3. Write a Detailed Demand Letter That Includes a Fair Settlement Amount
The settlement process begins with a demand letter. In the demand letter, you can detail what happened in the case, as well as the expenses that you incurred because of the car accident. If, in addition to your economic damages, you also suffered non-economic damages, detail these, as well. They may include:
- Pain and suffering
- Emotional distress
- Loss of enjoyment in activities
- Loss of companionship
- Loss of consortium
In the letter, it is important that you are clear about the incident, the extent of your damages, and how they relate to the amount you are demanding. Once that is done, lay out the next steps you will take if not paid. In some cases, the responsible party may simply pay what you demand, ending the case. Most of the time, however, they will counter, which begins settlement negotiations.
4. Document All Communications and Make Sure Everything Is in Writing
Every part of your personal injury claim settlement should be recorded in writing. Not just in the settlement meetings, but any communications with the insurance company or the other driver over the phone should also be written down. Texts and emails are preferable for a legal record. This way, if the other side refuses to pay once the settlement is agreed, you will have a written record of what was agreed upon to show the court. Hopefully, it won't be necessary, but it's important to cover your bases.
What Is a Good Settlement Offer for a Car Accident?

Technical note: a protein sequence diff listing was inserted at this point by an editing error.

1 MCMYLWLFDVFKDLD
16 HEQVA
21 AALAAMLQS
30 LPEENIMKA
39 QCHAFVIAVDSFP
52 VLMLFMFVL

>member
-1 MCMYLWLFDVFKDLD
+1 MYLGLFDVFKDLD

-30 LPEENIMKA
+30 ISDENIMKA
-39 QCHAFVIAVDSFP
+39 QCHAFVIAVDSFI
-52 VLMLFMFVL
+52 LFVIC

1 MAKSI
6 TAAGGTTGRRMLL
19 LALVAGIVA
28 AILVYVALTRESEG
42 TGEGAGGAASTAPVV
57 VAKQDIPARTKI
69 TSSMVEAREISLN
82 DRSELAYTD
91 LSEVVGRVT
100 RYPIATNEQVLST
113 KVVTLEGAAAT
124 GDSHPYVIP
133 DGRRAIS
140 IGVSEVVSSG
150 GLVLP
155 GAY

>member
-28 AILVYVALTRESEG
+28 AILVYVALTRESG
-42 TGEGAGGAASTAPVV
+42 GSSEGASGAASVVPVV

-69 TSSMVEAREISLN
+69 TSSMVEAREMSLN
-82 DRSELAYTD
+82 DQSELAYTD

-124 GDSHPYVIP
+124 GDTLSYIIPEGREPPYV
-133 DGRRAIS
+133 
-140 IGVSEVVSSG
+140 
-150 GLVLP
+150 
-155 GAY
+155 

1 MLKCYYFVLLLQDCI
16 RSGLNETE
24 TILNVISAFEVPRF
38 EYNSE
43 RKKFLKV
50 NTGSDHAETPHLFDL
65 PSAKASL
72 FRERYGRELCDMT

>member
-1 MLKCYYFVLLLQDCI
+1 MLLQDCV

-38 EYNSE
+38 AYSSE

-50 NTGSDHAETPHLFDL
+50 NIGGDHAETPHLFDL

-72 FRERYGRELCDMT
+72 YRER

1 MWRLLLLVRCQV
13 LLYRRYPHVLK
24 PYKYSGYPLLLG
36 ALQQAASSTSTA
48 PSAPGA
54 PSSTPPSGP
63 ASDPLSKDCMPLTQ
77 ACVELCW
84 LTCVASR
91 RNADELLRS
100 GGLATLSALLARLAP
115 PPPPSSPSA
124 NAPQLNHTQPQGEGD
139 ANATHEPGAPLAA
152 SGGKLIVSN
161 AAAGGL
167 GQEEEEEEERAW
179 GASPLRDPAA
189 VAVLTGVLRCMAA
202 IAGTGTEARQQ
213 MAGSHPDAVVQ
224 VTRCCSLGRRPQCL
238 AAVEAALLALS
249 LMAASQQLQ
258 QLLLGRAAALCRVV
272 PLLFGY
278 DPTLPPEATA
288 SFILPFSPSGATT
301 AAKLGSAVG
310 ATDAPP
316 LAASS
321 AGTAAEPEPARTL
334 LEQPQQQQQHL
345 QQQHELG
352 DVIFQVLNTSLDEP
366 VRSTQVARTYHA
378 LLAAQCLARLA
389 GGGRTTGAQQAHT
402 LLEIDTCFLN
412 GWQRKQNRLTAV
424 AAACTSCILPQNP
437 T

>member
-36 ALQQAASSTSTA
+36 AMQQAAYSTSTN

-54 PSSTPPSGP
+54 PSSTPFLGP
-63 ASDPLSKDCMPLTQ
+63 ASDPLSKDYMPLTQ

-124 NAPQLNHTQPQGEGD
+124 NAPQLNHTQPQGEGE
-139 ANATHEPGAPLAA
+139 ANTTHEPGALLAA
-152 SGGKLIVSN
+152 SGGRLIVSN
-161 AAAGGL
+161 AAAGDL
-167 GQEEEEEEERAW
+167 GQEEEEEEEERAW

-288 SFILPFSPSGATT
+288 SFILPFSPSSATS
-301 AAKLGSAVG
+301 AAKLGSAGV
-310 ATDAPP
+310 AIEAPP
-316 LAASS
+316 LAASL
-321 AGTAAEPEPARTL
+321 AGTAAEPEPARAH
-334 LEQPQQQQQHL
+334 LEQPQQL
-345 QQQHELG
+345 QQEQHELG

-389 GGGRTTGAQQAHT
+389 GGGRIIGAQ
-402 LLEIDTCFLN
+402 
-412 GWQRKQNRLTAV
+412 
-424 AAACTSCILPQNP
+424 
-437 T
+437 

That all leads to the question, "What is a good settlement offer for a car accident?" A "good" settlement offer for a car accident will depend on the particulars of your car accident claim. For instance, a wrongful death car accident will probably have a larger settlement offer than the average settlement for car accident back and neck injury.
Case-by-case details can impact the average car accident settlement, but there are a few hallmarks of judging typical car accident settlement amounts:
- Does the settlement offer compensate you for all or most of the costs you incurred because of the at-fault driver and their negligence?
- Is the settlement offer reflective of the amount of fault that the other driver bore in the accident?
- Does the settlement offer reasonably compensate you for the emotional or mental anguish you may have experienced due to the other driver's negligence?
Discuss with your car accident lawyer whether or not the settlement agreement is fair. Then you may accept it or counter it with your own offer. If the other side refuses to reach a fair settlement, you may choose to take the case to trial.
An Experienced Attorney Can Help You Get the Compensation You Deserve
When you're negotiating car accident settlement offers and need an experienced car accident attorney, The Moore Law Firm is here to help. We have a track record of success with car accident settlements, helping our clients get the compensation they deserve. Contact us today to learn more or to schedule a consultation.